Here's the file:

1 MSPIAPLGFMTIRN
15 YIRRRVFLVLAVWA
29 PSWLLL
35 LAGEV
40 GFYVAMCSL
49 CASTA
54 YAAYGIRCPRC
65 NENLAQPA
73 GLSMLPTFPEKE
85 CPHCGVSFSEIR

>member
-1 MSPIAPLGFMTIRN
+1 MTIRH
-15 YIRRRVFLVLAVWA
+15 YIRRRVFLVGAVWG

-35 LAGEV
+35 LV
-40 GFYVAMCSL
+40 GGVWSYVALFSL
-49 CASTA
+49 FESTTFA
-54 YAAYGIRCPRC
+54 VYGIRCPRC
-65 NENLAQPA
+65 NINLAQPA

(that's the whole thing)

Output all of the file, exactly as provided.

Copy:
1 MSPIAPLGFMTIRN
15 YIRRRVFLVLAVWA
29 PSWLLL
35 LAGEV
40 GFYVAMCSL
49 CASTA
54 YAAYGIRCPRC
65 NENLAQPA
73 GLSMLPTFPEKE
85 CPHCGVSFSEIR

>member
-1 MSPIAPLGFMTIRN
+1 MTIRH
-15 YIRRRVFLVLAVWA
+15 YIRRRVFLVGAVWG

-35 LAGEV
+35 LV
-40 GFYVAMCSL
+40 GGVWSYVALFSL
-49 CASTA
+49 FESTTFA
-54 YAAYGIRCPRC
+54 VYGIRCPRC
-65 NENLAQPA
+65 NINLAQPA